The dinosaur, which roamed the Earth some 174 million years ago, has been named Lingwulong shenqi. According to the study, "Lingwu" is for the name of the region in which the fossils were discovered; "long" is Mandarin Chinese for dragon; and "shenqi" Mandarin for amazing. All together, the new dino is the "amazing dragon of Lingwu."
Although sauropods have been found globally, researchers noted that due to the fragmentation of the ancient continent Pangea, several subgroups of the species had been restricted to certain parts of the world. This had been the case for the subgroup neosauropods, to which the latest find belongs.
Paleontologists involved in the study first began to excavate four sites across northwest China in 2005, which ultimately resulted in the discovery of seven to 10 partial skeletons of the new species, ranging from juveniles to adults. Officials also noted in the study that the fossils were older than any other similar dinosaur remains by 15 million years.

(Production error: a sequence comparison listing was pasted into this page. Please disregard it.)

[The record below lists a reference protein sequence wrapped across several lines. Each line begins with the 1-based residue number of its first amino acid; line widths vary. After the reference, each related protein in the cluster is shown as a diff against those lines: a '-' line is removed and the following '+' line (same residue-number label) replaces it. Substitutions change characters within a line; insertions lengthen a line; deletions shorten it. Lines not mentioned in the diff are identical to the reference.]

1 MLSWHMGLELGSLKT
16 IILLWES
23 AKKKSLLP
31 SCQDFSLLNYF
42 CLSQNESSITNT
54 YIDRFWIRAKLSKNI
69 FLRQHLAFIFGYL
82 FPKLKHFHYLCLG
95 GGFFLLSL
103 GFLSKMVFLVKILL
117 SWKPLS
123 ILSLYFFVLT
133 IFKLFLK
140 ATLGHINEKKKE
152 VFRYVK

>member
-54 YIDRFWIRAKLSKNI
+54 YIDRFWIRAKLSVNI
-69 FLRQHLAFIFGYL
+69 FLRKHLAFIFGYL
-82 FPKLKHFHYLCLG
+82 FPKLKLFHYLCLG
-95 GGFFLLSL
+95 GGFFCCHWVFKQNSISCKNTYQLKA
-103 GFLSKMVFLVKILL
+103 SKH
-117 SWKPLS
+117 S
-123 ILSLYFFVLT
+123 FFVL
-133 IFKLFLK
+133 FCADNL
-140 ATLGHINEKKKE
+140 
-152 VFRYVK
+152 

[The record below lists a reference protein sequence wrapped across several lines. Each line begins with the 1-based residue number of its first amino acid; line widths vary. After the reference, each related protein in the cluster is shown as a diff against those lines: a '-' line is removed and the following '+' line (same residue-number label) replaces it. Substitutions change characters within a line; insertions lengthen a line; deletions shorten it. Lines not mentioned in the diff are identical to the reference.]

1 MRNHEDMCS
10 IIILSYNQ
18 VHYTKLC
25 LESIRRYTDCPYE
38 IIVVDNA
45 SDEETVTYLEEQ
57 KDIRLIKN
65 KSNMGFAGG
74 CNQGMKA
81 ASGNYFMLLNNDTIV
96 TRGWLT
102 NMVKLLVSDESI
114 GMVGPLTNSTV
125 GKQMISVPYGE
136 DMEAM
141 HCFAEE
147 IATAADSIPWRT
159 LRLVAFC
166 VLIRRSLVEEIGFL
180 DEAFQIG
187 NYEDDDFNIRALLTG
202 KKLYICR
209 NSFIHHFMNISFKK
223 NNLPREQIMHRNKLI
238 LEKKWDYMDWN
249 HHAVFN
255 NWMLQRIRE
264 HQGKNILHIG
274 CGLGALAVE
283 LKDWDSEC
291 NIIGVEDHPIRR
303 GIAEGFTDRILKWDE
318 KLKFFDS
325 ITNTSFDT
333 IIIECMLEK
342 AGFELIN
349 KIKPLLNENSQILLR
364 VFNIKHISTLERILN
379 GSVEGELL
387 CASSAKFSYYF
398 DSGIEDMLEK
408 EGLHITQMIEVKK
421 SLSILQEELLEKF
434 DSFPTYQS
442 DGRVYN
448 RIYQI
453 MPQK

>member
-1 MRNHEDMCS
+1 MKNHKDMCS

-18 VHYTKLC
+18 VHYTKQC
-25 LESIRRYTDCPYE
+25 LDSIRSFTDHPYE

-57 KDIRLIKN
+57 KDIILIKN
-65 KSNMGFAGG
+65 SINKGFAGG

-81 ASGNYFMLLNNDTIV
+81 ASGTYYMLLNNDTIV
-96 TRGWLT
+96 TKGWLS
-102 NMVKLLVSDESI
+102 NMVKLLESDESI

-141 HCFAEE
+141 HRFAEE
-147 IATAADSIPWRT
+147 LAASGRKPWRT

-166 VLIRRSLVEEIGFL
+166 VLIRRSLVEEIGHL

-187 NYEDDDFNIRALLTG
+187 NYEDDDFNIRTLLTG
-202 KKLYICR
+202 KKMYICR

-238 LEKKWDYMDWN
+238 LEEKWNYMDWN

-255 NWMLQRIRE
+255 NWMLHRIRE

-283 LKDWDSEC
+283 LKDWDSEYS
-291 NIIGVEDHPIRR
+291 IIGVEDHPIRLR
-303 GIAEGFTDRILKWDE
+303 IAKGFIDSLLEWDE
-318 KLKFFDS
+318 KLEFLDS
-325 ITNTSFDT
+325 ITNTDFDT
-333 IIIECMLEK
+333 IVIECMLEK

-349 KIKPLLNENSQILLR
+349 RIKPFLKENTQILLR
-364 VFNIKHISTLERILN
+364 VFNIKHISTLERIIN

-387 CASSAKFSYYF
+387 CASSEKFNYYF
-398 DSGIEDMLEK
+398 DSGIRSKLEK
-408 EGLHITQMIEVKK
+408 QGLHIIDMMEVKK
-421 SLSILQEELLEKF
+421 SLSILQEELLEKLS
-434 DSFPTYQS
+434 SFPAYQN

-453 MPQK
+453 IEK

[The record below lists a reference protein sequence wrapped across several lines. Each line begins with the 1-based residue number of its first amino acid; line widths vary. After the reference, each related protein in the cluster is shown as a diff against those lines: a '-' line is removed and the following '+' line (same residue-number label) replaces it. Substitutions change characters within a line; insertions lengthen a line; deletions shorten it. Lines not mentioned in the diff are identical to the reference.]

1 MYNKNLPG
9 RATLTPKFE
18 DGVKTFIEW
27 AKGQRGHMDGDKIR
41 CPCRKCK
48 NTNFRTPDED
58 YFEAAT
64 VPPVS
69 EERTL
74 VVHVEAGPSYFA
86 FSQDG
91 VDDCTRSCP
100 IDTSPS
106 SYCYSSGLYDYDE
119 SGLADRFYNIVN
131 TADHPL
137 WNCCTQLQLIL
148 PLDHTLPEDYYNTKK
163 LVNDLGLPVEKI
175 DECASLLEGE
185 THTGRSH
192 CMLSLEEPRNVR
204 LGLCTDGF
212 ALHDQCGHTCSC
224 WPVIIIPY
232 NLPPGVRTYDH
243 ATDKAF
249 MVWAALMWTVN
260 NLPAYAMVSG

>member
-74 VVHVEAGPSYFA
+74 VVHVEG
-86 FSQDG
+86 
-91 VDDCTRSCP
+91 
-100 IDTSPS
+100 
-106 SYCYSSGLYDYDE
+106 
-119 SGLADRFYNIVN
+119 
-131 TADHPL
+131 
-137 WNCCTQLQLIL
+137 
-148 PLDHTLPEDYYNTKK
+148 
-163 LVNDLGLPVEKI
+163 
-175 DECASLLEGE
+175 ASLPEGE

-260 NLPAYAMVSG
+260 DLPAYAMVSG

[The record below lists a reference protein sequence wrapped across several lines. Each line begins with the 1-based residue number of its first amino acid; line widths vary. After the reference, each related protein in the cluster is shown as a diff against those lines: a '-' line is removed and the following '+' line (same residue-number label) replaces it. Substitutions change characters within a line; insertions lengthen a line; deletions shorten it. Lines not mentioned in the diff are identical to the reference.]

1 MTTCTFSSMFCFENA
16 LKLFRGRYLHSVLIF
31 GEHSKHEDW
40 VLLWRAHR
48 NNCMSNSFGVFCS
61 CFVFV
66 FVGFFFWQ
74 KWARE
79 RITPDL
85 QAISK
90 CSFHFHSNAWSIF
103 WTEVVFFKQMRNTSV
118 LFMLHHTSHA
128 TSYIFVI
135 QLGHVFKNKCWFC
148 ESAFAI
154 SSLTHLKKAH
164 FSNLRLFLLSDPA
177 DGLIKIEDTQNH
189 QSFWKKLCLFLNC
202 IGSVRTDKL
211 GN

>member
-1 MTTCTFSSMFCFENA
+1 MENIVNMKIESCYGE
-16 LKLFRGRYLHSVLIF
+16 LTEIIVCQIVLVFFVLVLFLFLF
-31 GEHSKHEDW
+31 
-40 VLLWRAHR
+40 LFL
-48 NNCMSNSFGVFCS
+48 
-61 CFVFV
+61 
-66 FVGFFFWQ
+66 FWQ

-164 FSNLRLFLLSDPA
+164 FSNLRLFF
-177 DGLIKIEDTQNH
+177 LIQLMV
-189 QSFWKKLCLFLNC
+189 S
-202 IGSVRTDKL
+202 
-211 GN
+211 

Considering it's difficult to paint an exact picture of how the dinosaur might've appeared — or behaved, for that matter — officials have estimated that the new dinosaur varied anywhere from 35 to 55 feet long from head to tail and moved fairly slowly.
"Not only is it the oldest member [of this group], but it's the first ever from Asia," study author Philip Mannion told the BBC. "For a long time it was thought that neosauropods didn't get into Asia during the Jurassic."
"This suggests that firstly, [neosauropods] got in before any kind of barrier came up, but increasingly the geological evidence suggests maybe this barrier was quite ephemeral," he added.
Moving forward, researchers hope to find even more fossils to support their work.